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Prog Neurobiol. 2001 May;64(1):1-33.

Cooperation of the basal ganglia, cerebellum, sensory cerebrum and hippocampus: possible implications for cognition, consciousness, intelligence and creativity.

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Biophysics, Danish Technical University, DK-2800 Lyngby, Denmark.


It is suggested that the anatomical structures which mediate consciousness evolved as decisive embellishments to a (non-conscious) design strategy present even in the simplest unicellular organisms. Consciousness is thus not the pinnacle of a hierarchy whose base is the primitive reflex, because reflexes require a nervous system, which the single-celled creature does not possess. By postulating that consciousness is intimately connected to self-paced probing of the environment, also prominent in prokaryotic behavior, one can make mammalian neuroanatomy amenable to dramatically straightforward rationalization. Muscular contraction is the nervous system's only externally directed product, and the signaling routes which pass through the various brain components must ultimately converge on the motor areas. The function of several components is still debatable, so it might seem premature to analyze the global operation of the circuit these routes constitute. But such analysis produces a remarkably simple picture, and it sheds new light on the roles of the individual components. The underlying principle is conditionally permitted movement, some components being able to veto muscular contraction by denying the motor areas sufficient activation. This is true of the basal ganglia (BG) and the cerebellum (Cb), which act in tandem with the sensory cerebrum, and which can prevent the latter's signals to the motor areas from exceeding the threshold for overt movement. It is also true of the anterior cingulate, which appears to play a major role in directing attention. In mammals, the result can be mere thought, provided that a second lower threshold is exceeded. The veto functions of the BG and the Cb stem from inhibition, but the countermanding disinhibition develops at markedly different rates in those two key components. It develops rapidly in the BG, control being exercised by the amygdala, which itself is governed by various other brain regions. It develops over time in the Cb, thereby permitting previously executed movements that have proved advantageous. If cognition is linked to overt or covert movement, intelligence becomes the ability to consolidate individual motor elements into more complex patterns, and creativity is the outcome of a race-to-threshold process which centers on the motor areas. Amongst the ramifications of these ideas are aspects of cortical oscillations, phantom limb sensations, amyotrophic lateral sclerosis (ALS) the difficulty of self-tickling and mirror neurons.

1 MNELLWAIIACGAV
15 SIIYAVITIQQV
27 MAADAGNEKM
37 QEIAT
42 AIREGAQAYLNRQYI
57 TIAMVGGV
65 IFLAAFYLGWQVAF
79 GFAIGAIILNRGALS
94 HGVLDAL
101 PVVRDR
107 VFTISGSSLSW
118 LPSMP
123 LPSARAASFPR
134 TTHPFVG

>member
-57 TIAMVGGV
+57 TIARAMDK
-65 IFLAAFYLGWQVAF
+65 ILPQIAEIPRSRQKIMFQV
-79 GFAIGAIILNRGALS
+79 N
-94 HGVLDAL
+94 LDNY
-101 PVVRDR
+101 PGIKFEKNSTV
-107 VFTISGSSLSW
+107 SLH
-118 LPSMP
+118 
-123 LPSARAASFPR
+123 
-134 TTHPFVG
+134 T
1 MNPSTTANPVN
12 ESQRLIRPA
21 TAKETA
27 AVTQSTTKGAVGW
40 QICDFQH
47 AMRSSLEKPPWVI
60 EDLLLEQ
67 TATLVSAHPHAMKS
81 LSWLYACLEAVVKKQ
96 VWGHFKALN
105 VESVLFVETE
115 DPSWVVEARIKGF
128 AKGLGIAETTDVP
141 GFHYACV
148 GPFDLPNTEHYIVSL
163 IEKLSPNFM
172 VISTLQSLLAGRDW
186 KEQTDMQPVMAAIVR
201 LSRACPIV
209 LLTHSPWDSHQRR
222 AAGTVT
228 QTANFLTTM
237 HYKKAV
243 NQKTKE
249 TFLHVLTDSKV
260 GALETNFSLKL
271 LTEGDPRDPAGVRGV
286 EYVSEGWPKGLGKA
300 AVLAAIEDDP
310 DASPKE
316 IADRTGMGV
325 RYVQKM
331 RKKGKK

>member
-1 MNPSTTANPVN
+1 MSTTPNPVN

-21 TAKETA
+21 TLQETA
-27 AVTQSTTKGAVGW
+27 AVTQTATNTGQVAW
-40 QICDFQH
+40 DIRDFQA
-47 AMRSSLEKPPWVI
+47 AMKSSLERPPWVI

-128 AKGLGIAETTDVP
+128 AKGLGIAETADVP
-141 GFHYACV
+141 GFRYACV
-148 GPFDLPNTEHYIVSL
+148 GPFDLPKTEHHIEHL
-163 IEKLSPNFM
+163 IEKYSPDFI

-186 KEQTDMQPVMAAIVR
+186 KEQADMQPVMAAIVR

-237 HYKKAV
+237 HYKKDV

[Indexed for MEDLINE]

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